At first glance it may seem that the existence of a web client would make a thin client unnecessary. The reason for this is that the web client’s features are identical to the thin client's, and there is no need to install it on a user's PC.
This is not the case, however. Although the web client does not need to be installed and therefore might seem easier to use, the thin client does still offer some essential advantages.
First, from a functional point of view, a web client cannot do everything that a thin client can. The amount of such extra functionality is not large, and most off-the-shelf applications are implemented for use with both thin and web clients. However, some specialized applications may utilize functionality which is only partially implemented in a web client or not implemented at all. For example, interacting with file systems, working with XML, working with email, and so on.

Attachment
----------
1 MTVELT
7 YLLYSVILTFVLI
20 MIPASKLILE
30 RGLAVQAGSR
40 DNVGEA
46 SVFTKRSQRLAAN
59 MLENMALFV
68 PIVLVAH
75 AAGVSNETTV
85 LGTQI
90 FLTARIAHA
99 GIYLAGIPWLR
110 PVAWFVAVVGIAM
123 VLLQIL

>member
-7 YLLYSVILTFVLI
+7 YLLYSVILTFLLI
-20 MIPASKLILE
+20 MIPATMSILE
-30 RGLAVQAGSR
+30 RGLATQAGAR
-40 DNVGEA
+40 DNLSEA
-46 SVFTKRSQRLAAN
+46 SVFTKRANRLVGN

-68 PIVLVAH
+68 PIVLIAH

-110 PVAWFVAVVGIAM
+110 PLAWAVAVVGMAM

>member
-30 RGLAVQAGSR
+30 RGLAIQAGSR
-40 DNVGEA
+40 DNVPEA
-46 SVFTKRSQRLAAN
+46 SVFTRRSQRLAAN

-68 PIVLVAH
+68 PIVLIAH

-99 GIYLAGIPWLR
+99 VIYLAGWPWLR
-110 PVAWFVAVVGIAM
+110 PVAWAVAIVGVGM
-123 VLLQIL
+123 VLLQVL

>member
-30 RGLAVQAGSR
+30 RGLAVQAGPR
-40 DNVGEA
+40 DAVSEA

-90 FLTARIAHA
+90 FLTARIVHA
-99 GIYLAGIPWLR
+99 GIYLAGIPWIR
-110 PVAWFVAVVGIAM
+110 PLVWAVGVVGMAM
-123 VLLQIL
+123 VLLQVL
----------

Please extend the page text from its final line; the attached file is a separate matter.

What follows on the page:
Second, a web client can only connect to infobases through a web server, and this might not meet the data security requirements. For example, an organization might not want to expose the web server, but still would like to work over VPN with remote clients.
Third, there are differences in licensing. The web client can use the server client license only. This means that the client license key must be installed on the 1C:Enterprise server. Unlike the web client, however, the thin client can use client licenses installed on the server as well as client licences installed on the client computer.